- Website Navigation – Breadcrumb Navigation
- Why Use Breadcrumbs
- Internal Linking.
- Location of Breadcrumbs
- Structure of Breadcrumbs
- Keyword Usage within Breadcrumbs
- Mark-up Micro-Data
- Google Auto-Generation
- Best Practice
‘Breadcrumbs’ are a navigation path that illustrates to the site visitors where they are within the website's hierarchical structure. This is useful for navigation to other relevant pages higher up in the hierarchy.
Breadcrumb trails assist visitors in site navigation by providing links to previous hierarchical levels of navigation by allowing them to navigate up through relevant category pages. It is this improvement to the user experience that provides an indirect SEO benefit; because
Google look at bounce rate, time on site, exit rate and other engagement metrics and breadcrumbs can assist in improving engagement through improving the user experience, it is through this that an indirect benefit to rankings could be received.
In addition to this indirect benefit, breadcrumbs offer internal linking opportunities, they help crawlers read your site's hierarchy better and Google can display breadcrumbs as rich-snippet-like links within the search results.
All of these factors have a direct or indirect effect on the overall SEO of your site. For these reasons it is highly beneficial to have optimised and efficient breadcrumbs throughout your site.
Breadcrumb navigation trails should be located at the top of the page underneath the header but above the main body of content
Although there are several reasons for this, the primary reason is usability, breadcrumbs more often than not exist in this location and hence users expect to find it here. Putting them at the bottom of the page or anywhere else may lead users to believe that there is no breadcrumb navigation.
If a page has a lot of content and is thus very long, consider adding a 'back to top' link so that users can scroll quickly to the top of the page rather than duplicating the breadcrumb navigation at the bottom of the page.
There are several models that can be used for creating and structuring breadcrumbs:
- Location-based: displays the current page the user is on relevant to the entire site structure (recommended)
Home > Category > Page 1
- Path-based: displays the current page the user is on based on the path taken to reach the page. These are dynamically generated based on the users navigation and does not necessarily reflect the true hierarchy of the site and its structure.
Home > Category > Page 1
Home > Page 1
Home > Page 2
- Attribute-based: displays a list of attributes of the current page
Keyword 1 / keyword 2
Aside from the current page component of the breadcrumb trail, all of the other parts should be clickable links that lead through to the associated page within the site's hierarchy. All breadcrumbs should start with the 'Home' page of the site. For example:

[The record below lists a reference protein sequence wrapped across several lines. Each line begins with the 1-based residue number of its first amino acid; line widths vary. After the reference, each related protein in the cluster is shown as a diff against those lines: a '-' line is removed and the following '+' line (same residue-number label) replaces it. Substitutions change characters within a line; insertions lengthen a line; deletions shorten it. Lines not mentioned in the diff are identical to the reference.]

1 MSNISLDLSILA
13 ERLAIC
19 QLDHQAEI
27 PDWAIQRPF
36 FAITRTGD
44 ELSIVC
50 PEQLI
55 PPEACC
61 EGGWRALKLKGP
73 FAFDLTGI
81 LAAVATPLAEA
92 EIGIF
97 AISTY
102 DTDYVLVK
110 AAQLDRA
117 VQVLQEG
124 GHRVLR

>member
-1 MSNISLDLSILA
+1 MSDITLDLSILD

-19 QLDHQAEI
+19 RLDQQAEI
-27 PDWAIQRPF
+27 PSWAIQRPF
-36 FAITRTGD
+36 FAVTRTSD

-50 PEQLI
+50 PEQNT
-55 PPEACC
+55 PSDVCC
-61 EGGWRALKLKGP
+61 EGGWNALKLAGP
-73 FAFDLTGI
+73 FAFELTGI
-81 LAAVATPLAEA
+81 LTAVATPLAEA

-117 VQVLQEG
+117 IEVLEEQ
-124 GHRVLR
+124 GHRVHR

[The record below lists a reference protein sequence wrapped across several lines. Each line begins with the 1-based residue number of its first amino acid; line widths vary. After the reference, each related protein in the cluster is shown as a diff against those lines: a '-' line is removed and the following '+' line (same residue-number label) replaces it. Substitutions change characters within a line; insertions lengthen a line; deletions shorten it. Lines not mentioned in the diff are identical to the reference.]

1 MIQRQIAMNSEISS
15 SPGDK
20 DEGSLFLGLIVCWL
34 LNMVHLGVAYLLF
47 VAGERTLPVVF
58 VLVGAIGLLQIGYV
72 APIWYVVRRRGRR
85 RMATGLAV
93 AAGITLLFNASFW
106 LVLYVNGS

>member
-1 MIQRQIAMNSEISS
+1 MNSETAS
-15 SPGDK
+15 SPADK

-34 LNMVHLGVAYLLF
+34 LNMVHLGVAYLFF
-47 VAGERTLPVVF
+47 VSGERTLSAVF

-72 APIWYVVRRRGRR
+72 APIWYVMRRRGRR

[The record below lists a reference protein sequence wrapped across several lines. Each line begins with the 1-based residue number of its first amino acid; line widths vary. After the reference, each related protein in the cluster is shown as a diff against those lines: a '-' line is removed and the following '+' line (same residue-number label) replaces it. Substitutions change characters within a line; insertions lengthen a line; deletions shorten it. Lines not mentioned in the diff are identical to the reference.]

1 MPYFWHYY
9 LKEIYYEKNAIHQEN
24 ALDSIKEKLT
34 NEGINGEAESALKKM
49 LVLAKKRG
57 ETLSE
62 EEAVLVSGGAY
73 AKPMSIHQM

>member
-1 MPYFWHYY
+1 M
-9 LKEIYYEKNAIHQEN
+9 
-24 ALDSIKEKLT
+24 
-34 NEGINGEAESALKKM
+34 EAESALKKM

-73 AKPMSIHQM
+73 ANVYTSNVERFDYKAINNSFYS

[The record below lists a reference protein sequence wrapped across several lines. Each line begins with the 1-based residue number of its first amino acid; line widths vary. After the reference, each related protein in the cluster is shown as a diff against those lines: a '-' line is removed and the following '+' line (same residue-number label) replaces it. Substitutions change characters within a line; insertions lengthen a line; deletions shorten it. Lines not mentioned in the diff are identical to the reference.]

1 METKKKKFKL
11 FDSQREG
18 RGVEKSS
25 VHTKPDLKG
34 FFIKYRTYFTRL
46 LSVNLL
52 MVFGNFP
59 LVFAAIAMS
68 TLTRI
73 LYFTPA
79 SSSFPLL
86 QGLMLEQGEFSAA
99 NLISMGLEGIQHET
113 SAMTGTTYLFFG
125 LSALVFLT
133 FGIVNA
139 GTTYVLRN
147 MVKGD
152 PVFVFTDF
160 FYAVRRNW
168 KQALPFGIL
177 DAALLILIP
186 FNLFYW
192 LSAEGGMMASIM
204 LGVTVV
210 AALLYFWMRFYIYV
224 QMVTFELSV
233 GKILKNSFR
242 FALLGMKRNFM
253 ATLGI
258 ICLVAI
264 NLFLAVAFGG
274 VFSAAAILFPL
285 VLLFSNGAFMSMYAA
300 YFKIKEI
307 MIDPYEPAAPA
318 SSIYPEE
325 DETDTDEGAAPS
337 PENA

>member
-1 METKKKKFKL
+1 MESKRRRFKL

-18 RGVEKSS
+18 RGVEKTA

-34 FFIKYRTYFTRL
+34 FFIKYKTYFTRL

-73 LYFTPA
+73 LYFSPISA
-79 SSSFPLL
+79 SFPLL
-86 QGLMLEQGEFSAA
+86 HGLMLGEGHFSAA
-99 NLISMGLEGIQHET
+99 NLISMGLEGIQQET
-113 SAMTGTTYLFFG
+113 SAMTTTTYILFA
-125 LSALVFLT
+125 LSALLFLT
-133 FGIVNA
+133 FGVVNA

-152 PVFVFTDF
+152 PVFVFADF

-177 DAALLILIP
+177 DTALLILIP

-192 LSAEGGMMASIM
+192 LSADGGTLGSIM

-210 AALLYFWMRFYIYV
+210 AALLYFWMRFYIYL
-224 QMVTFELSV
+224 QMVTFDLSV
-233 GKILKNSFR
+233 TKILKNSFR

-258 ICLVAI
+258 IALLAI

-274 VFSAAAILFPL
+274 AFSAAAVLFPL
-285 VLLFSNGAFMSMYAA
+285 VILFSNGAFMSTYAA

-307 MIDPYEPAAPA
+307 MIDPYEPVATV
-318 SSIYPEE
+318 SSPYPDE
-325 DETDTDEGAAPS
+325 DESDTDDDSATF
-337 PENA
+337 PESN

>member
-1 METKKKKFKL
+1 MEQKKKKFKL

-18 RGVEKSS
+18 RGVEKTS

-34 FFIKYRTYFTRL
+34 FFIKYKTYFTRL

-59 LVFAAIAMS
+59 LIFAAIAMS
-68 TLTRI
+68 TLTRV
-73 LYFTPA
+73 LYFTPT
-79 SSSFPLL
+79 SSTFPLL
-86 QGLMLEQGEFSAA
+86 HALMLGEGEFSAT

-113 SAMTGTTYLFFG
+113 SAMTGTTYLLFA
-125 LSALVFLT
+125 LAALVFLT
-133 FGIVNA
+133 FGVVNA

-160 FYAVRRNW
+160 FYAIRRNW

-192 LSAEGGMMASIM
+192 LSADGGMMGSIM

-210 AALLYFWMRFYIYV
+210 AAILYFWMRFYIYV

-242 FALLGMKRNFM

Home > Category > Page
It is also possible to have more than one breadcrumb trail, a good example of where this could add value to the user experience is by having a breadcrumb trail for a service page that has two obvious associations.
Keyword usage within breadcrumbs is not of paramount importance and as much as it could assist in building relevance it could also damage rankings if the breadcrumbs appear on hundreds of pages with the same exact keyword rich anchor text. For example the home page should appear as 'Home' within the breadcrumb navigation and not a primary home page keyword.
This is discussed in another article of this Knowledge base under the Schema.org section.
Google have been automatically creating breadcrumb links within the URL component of a SERPs listing. They have been doing this for some time, often determining this from the URL structure. Originally this was reserved or large sites and ecommerce sites with vast amounts of products and categories.
They have however improved and expanded this and now they try to use this for most sites, even smaller sites without breadcrumb navigation.
You can see this is an example below (taken from Google Webmaster Central) where the left image is how t looked before and the right image is how it looked after the change:
It is not good to rely on Google to do this and like many Google features it can change.
The following is some basic advice on general best practices that should be adhered to when creating breadcrumbs:
- Only use breadcrumbs that help the user
- Do not link to the current page
- Do not replace the main navigation or other primary navigation systems with breadcrumbs
- Ensure the usage of breadcrumbs is consistent throughout the site
- Do not use breadcrumbs in the title tag or Meta data
- Do not present different breadcrumbs to Google or hide the breadcrumbs from the user
- Mark-up the breadcrumbs to make them visible in search result pages (SERPs)
- Do not stuff keyword into breadcrumbs